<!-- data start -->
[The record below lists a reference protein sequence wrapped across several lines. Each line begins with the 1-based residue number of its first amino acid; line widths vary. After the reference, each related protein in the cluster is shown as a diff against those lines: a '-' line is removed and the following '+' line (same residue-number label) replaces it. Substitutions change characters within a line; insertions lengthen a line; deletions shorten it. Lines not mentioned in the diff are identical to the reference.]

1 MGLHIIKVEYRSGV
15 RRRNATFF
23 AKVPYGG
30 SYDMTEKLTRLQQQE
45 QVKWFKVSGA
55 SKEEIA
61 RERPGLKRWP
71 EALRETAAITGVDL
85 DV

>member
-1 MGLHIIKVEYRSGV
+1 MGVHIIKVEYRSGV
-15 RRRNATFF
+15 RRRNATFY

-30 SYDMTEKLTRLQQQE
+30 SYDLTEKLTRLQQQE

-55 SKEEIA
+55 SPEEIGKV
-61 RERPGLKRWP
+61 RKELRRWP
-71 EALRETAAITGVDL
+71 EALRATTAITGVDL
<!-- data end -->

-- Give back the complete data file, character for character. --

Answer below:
[The record below lists a reference protein sequence wrapped across several lines. Each line begins with the 1-based residue number of its first amino acid; line widths vary. After the reference, each related protein in the cluster is shown as a diff against those lines: a '-' line is removed and the following '+' line (same residue-number label) replaces it. Substitutions change characters within a line; insertions lengthen a line; deletions shorten it. Lines not mentioned in the diff are identical to the reference.]

1 MGLHIIKVEYRSGV
15 RRRNATFF
23 AKVPYGG
30 SYDMTEKLTRLQQQE
45 QVKWFKVSGA
55 SKEEIA
61 RERPGLKRWP
71 EALRETAAITGVDL
85 DV

>member
-1 MGLHIIKVEYRSGV
+1 MGVHIIKVEYRSGV
-15 RRRNATFF
+15 RRRNATFY

-30 SYDMTEKLTRLQQQE
+30 SYDLTEKLTRLQQQE

-55 SKEEIA
+55 SPEEIGKV
-61 RERPGLKRWP
+61 RKELRRWP
-71 EALRETAAITGVDL
+71 EALRATTAITGVDL